Under New Jersey law, the Attorney General's Office is required to pay $54 for each day of wrongful imprisonment. Hicks' lawyer in the civil litigation, Richard D. Cordry, said the state cases were being processed and he was confident Hicks would be compensated. He is in line for about $32,000, Cordry said.

Hicks' claim was bolstered when Figueroa was convicted of conspiracy charges during a federal trial in December. A jury found he had routinely planted evidence, stolen money, fabricated police reports, and lied in grand jury testimony. Three other members of the unit, also named in Hicks' suit, pleaded guilty to similar charges and testified against Figueroa. Each faces up to 10 years in prison.

The sentencings, originally set for this month, have been put off until later in the year. Coincidentally, the disgraced former officers could stand before a federal judge at the same time Hicks goes on trial in state Superior Court for the Clary murder.

Last week on Sheridan Street, several neighbors said they remembered Clary, who was a familiar face in the neighborhood. They declined to talk about his shooting.

"I don't know about his business, but he was a good guy," one said.

The street, just off Mount Ephraim Avenue, is a mix of rowhouses, abandoned and boarded-up buildings, and vacant lots. Brick walls are marked with graffiti. The porch of a vacant building had been turned into a memorial for an 18-year-old who residents said had been shot and killed two weeks earlier. Instead of flowers, it was covered with nearly 100 neatly arranged bottles of beer, rum, vodka, and scotch whose contents had apparently been consumed in memory of the victim. There were also dozens of empty plastic vials and containers, the kind used to distribute crack cocaine.

Drugs and violence take a heavy toll on the block, according to a woman who said three of her grandsons had been killed in the neighborhood. She, too, remembered Clary's killing but wouldn't discuss it.

The evidence against Hicks includes an eyewitness identification by a friend of Clary's who was with him on the night of the shooting. According to a police report, Clary and the associate were sitting in a parked car when Hicks walked up. Clary got out and had a discussion with Hicks, the witness said.

The witness, who at first was reluctant to give officials Hicks' name, told one of Clary's sisters her brother had been shot by a man with a disfigured left eye. Hicks, nicknamed "Storm," injured his left eye in a BB gun accident as a child, police said.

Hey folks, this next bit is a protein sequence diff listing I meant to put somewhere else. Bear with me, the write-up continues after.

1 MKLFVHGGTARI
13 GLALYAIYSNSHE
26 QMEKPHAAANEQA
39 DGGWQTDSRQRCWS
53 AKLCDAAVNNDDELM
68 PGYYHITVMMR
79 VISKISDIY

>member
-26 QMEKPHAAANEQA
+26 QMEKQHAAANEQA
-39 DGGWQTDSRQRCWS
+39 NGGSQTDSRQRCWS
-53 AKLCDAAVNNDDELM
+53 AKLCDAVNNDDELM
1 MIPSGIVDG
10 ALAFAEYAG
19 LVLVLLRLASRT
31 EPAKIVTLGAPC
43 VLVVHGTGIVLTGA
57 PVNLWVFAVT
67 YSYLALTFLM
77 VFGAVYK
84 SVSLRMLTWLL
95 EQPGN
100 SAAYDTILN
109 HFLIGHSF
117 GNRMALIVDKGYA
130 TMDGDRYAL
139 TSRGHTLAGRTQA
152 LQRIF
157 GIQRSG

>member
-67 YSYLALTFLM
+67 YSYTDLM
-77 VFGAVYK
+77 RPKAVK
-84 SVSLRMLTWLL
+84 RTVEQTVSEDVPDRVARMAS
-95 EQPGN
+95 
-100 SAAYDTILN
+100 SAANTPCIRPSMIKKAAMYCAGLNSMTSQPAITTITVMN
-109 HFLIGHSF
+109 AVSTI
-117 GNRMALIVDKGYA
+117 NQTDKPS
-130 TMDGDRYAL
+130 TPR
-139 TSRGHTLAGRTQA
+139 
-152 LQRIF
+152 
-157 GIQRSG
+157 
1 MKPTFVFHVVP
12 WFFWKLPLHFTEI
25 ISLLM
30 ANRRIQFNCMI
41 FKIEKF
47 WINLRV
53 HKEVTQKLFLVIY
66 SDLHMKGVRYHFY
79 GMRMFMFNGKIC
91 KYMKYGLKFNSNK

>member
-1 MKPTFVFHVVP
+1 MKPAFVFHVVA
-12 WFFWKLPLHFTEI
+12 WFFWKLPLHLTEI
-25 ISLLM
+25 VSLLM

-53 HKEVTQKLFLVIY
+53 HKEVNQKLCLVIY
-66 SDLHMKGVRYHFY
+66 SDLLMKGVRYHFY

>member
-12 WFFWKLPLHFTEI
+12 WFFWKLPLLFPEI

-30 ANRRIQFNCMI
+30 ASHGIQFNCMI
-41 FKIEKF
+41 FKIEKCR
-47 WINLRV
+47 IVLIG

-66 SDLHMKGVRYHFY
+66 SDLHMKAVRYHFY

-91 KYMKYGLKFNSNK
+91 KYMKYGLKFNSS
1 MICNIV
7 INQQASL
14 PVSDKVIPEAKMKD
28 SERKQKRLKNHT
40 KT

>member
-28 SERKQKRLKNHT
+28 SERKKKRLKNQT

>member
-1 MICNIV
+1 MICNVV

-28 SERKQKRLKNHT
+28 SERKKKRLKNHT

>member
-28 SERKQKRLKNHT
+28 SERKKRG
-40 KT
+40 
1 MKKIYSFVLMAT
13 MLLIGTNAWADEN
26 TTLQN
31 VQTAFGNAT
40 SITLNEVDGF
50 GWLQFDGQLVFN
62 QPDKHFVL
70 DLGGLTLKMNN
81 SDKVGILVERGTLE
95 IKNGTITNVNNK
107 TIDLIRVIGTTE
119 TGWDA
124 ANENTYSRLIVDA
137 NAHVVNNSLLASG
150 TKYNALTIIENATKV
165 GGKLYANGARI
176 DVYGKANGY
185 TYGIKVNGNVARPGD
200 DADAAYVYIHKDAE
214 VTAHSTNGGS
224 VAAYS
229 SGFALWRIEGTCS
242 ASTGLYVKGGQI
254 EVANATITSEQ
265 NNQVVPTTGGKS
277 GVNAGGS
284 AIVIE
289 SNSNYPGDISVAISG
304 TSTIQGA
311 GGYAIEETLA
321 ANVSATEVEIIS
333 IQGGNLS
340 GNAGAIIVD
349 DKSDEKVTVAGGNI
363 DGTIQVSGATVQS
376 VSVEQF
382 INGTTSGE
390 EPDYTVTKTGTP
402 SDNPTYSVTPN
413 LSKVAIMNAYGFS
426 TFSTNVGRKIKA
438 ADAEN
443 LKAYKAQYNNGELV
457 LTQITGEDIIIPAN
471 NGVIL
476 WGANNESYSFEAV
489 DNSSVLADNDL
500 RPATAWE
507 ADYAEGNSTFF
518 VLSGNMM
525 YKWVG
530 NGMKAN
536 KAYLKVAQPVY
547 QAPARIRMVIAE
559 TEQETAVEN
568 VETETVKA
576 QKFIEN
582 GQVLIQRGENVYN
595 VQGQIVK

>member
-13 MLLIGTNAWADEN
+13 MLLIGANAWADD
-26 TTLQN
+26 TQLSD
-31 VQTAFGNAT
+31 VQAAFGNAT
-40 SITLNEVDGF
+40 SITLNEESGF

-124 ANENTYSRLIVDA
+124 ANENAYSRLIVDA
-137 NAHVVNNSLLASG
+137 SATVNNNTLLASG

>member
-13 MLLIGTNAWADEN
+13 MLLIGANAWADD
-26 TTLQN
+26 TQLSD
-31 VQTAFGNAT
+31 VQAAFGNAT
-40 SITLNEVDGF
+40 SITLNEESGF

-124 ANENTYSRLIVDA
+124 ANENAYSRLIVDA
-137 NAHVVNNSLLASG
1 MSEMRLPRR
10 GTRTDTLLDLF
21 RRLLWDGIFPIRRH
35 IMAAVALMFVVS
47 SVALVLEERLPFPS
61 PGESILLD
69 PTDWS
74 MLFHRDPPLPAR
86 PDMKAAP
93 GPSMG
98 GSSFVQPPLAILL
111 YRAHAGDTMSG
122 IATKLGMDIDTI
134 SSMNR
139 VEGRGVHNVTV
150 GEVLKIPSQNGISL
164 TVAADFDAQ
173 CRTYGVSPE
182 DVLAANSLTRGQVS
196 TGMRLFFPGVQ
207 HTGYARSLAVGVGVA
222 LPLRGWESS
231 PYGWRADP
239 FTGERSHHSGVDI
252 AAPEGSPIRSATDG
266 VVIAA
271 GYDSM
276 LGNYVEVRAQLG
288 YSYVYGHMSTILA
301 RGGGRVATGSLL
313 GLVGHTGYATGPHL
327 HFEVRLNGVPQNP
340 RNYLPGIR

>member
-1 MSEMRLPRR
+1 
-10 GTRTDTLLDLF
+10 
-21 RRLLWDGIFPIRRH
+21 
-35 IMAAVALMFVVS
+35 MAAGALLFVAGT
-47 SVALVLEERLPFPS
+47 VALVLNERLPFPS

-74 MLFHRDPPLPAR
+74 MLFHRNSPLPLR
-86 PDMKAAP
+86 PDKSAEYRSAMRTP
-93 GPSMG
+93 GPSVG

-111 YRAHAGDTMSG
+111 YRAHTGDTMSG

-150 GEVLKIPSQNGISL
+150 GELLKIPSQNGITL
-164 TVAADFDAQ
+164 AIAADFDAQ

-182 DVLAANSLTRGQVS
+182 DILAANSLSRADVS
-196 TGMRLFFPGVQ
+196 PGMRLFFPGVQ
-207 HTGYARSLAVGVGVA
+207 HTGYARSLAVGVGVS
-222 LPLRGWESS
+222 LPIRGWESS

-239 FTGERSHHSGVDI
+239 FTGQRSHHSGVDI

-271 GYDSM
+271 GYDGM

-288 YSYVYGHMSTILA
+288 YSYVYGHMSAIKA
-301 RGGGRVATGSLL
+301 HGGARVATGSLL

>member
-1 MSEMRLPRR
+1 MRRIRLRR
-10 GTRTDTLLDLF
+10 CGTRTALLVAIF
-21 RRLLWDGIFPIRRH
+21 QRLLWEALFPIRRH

"Easy was talking to the guy, not angry, just talking," the witness said in an initial statement to Sgt. Patricia Taulane of the Prosecutor's Office and Police Detective Jason Galiazzi. Taulane and Galiazzi are members of SMASH, the city's Strategic Multi-Agency Shooting and Homicide Team.

Clary and Hicks shook hands, according to the police report. But after Clary got back in the car, Hicks walked up, pulled out a chrome-plated pistol and fired into the vehicle.

Clary and his associate scrambled out the passenger side and ran down Sheridan Street. Hicks followed Clary, who turned onto Michael Street. Clary's associate, who had turned onto Pulaski Street, said he heard two more shots. Police found Clary lying dead in a vacant, trash-strewn lot. He had been shot in the head and body.

"Word on the street," according to the report, was that the dealer from the other end of the block had put a contract on Clary's life and that Hicks was a paid hit man.

Hicks denied he was the shooter. But on Aug. 17, 2011, after Clary's associate identified him as the gunman, he was arrested for murder.

No one can say with certainty that Clary died because of Hicks' early release from prison, Faulk, the county prosecutor, said last week. For one thing, he said, Hicks might have been out on parole by then even if his sentence had not been vacated.

Other underworld and law enforcement sources are more fatalistic. If a price had been put on Clary's head by a rival dealer and Hicks were not out of prison, then someone else would have taken the contract.

That, they said, is how the drug underworld works on Sheridan Street and throughout Camden.


Contact George Anastasia at 856-779-3846 or ganastasia@phillynews.com.